We’ve had it now for over a year, and just passed the 3,000km mark in total mileage. It’s used nearly every day to bring kids to school, to training and matches. We do our weekly shop in it, getting a full trolley into the panniers with still room for the 5-year-old. We’ve collected our Christmas tree with it, brought large compost and mulch bags back from the gardening centre, and for the run to the bottle bank. It also was pretty useful during the campaign season for lugging a ladder around with 50 posters!

For sure, it won’t be for everyone. Our roads out there are still not safe, and irregardless of the bike, we need better segregation to make our network of cycle lanes more accessible and connected for everyone to use. It also needs to be workable for any family. We’ve a garage so taking the bike out for a quick spin to the shop is as easy and convenient as grabbing the car keys. Lugging it into and out of a shed and around the side of the house would be difficult, especially considering its 40kg weight!

I’ve never been one to claim that families can live without a car. It’s not practical. We use ours every day, as much as we don’t want to at times, because we know the impact it has on the community, on the air, on the environment around us, especially the large SUV that it is. But nearly every family I know has a second car. A cargo bike is now a credible, realistic, affordable alternative for those who want a more sustainable, healthier and active way to move around their communities. They were once a novelty on our roads, but now there’s a fleet of cargo bikes all over Knocknacarra and Salthill.

Drop into your local bike shop and ask for a trial, and I promise it’ll change your perspective like it has ours. It’s the best investment our family has ever made.


  1. It’s great to see the cycle to work scheme been more beneficial like shown here as a family car replacement but there are small running costs like esb and service charges but still it is nothing compared to esb and service charges on an ev car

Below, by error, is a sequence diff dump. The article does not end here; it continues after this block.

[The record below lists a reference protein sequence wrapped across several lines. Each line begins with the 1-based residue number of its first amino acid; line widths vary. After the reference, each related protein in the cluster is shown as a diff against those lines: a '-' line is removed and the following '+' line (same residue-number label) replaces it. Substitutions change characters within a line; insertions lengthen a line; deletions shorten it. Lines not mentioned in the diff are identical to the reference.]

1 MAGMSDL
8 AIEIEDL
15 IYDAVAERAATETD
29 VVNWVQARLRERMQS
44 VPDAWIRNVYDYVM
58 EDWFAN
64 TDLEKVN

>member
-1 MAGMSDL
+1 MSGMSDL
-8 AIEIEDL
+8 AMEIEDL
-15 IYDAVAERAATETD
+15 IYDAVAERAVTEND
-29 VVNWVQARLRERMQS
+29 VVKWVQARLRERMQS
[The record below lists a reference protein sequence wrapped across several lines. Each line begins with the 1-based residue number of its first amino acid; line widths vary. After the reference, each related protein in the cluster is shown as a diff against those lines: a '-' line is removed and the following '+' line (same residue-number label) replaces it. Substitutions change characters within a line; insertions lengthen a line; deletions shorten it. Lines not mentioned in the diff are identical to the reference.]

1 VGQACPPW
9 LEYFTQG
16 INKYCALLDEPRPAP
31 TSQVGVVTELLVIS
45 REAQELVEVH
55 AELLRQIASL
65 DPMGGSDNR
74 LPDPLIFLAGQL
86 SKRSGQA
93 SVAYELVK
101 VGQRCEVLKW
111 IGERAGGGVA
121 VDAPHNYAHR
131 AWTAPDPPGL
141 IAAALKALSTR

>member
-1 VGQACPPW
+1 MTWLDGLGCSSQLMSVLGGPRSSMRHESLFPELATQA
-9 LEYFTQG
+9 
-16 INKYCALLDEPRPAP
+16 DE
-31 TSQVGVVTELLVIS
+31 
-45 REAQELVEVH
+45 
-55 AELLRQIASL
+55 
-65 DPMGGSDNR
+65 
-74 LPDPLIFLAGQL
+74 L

• Yeah, with any bike there are running costs, since even if you do your own repairs there is the cost of parts, and there are extra running costs with electric assist, around the motor and battery, or with a bike that has unusual components. But it’s far from €10k a year. I found a non-electric bike can be as little as a few cent a kilometre, averaged over a few years.

      I also dissent a little from the idea that a family absolutely can’t live without at least one car, since mine always has, but it depends on circumstances, including of course where you live, and Galway does historically seem to have had councillors who were determined to deny its population the lifestyle advantages of being a city.

      It’s a very good article, and it does highlight the potential of electric-assist cargo bikes to help people avoid the cost of a second car, much like car share and car rental can.

  2. Similar scenario for myself recently. I’ve been WFH since pre COVID but now down to one day a month in the office and was only using the second car for the school runs two days a week (6km round trip). The car failed the NCT last year and was repeatedly told you can’t manage with one car in the country but I managed to convince my wife to trail it and so got a trailer for my bike and was using that from September to May.

    The kids were getting a bit heavy so I recently got myself a Bike 43 from Rothar. It was expensive (not much change from €7,000 once seats, rain covers etc thrown in) but I got myself a top of the line piece of equipment rather than some POS car that could easily fall apart after 6 months.

    I live near Headford in north Galway so it’s country roads rather than worrying about cycle lanes. There was some initial teething problems with the school run (and by teething problems I mean asshole driving) but once people got used to the idea of sharing the space with a bike I’ve had very few issues.

  3. So awesome – we have 1 car and no real alternative. Cargo bikes are amazing and I wish it could work for me but unfortunately as stated in the article that storage is an issue. I have a charge mixer, which is an 8 geared alfine hub bike, steel frame. The hub has never been serviced in 12 years of use and is incredibly reliable. But it lives under a leantoo I built and the weather takes a toll on the bike in general.

    It’s awkward getting my bike in and out through the side gate, a cargo bike would be near impossible.